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Just Transition is a framework developed by the trade union movement to encompass a range of social interventions needed to secure workers' rights and livelihoods when economies are shifting to sustainable production, primarily avoiding climate change and protecting biodiversity.
Climate goals set standards for a clean economy. In the process, sectors such as energy, manufacturing, agriculture, and forestry, which employ millions of workers, must restructure. There is a concern that periods of economic structural change in the past have left ordinary workers, their families, and communities to bear the costs of the transition to new ways of producing wealth, leading to unemployment, poverty, and exclusion for the working class, in contrast to business owners who are able to afford the transition. Just Transition addresses this concern by promoting sustainable actions that help workers. Uniting social and climate justice by means of a Just Transition means to comply with demands for fairness for coal workers in coal-dependent developing countries who lack employment opportunities beyond coal; fairness for workers in emerging economies that demand their share of the “industrialisation dividend”; fairness for those having to leave their homes as sea levels rise and engulf coastal regions and islands as a consequence of climate change; fairness for populations affected by the air pollution and broader environmental impacts of coal use etc. For example, the Green New Deal outlines goals to protect the climate, and a Just Transition framework outlines strategies to accomplish these goals while protecting workers.
It has been endorsed internationally by governments in different arenas, including the International Labour Organization (ILO), which adopted conclusions on this matter in 2013 and tripartite (union-employer-government) "Guidelines on a Just Transition towards environmentally-sustainable economies and societies for all" in 2015. The Paris Climate Agreement also contains references to a Just Transition, where government commit to ensure that workers are accompanied in the transformation through the creation of decent work opportunities. At the Katowice Climate Conference (COP24) 55 heads of state and government adopted by acclamation the Solidarity and Just Transition Silesia Declaration.
"Just Transition" is an ecological application of economic conversion, which was developed in the 1980s when anti-war activists sought to build a coalition with military workers and give them a stake in the peace economy.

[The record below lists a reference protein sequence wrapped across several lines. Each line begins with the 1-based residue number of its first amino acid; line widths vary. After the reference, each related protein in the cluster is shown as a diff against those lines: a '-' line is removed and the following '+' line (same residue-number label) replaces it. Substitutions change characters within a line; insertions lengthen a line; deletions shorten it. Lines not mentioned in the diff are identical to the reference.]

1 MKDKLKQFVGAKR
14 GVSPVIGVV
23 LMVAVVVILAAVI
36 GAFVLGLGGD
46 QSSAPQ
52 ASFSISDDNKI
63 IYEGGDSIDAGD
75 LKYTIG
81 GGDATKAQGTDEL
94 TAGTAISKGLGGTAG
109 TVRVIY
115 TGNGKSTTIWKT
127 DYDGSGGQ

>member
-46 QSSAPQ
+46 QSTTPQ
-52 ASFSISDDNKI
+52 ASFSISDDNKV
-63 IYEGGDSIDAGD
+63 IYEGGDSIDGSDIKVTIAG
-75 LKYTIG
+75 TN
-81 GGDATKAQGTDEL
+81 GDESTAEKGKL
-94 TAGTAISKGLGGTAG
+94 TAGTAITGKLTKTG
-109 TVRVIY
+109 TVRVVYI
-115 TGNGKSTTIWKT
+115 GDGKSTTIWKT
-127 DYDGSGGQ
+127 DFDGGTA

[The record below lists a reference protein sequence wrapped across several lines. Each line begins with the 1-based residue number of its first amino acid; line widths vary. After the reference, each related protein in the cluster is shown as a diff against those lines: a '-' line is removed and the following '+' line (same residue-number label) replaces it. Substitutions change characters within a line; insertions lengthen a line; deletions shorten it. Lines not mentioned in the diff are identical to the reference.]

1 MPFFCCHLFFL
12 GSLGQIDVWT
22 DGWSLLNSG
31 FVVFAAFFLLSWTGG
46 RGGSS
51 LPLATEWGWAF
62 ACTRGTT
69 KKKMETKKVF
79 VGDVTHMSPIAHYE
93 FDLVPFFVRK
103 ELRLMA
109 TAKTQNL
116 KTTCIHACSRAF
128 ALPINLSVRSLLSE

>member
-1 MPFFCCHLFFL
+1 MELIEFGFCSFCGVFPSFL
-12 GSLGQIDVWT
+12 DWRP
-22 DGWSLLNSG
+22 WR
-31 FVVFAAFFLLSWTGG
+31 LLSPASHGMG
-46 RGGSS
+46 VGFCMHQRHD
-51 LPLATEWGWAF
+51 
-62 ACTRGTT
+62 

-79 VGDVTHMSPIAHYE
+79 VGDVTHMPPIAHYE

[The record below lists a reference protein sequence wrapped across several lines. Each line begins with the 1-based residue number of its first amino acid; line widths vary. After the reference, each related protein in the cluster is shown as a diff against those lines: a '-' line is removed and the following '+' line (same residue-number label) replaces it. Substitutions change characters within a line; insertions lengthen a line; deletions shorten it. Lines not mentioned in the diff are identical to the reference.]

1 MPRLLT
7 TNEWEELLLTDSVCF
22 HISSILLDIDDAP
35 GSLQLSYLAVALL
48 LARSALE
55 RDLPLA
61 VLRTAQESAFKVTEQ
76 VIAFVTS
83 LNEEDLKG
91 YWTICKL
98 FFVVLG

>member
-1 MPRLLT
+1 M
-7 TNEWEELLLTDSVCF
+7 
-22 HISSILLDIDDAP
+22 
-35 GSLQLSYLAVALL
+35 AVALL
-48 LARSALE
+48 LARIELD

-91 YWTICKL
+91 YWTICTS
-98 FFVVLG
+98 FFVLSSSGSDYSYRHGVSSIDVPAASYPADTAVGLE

For trade unions, “Just Transition” describes the transition towards a climate‐resilient and low‐carbon economy that maximizes the benefits of climate action while minimizing hardships for workers and their communities. Needs will vary in different countries, though some policies must be applied everywhere. These include:
- Sound investments in low‐emission and job-rich sectors and technologies. These investments must be undertaken through due consultation with all those affected, respecting human and labour rights, and Decent Work principles.
- Social dialogue and democratic consultation of social partners (trade unions and employers) and other stakeholders (i.e. communities).
- Research and early assessment of the social and employment impacts of climate policies. Training and skills development, which are key to support the deployment of new technologies and foster industrial change.
- Social protection, along with active labour market policies.
- Local economic diversification plans that support decent work and provide community stability in the transition. Communities should not be left on their own to manage the impacts of the transition as this will not lead to a fair distribution of costs and benefits.
Definition and evolution
In the early 1990s, following the confirmation of fossil fuel-caused global warming, Mazzocchi revived the idea, calling it a “Superfund for workers” – a play on the recently-established Superfund for toxic cleanup. The Superfund for workers would provide financial support and an opportunity for higher education for workers displaced by environmental protection policies. As Mazzocchi put it in 1993, “There is a Superfund for dirt. There ought to be one for workers.” [...] Those who work with toxic materials on a daily basis in order to provide the world with the energy and the materials it needs “deserve a helping hand to make a new start in life.” [...] “Later environmentalists complained that the word superfund had too many negative connotations, and the name of the plan was changed to Just Transition.” In a 1995 speech, Leopold laid out the Superfund for workers/Just Transition proposal. “The basis for Just Transition is the simple principle of equity.” No toxic-related worker should be asked “to pay a disproportionate tax — in the form of losing his or her job — to achieve the goals” of environmental protection. Instead, “These costs should be fairly distributed across society.”
The term's further evolution is described in an article published by the International Journal on Labour Research: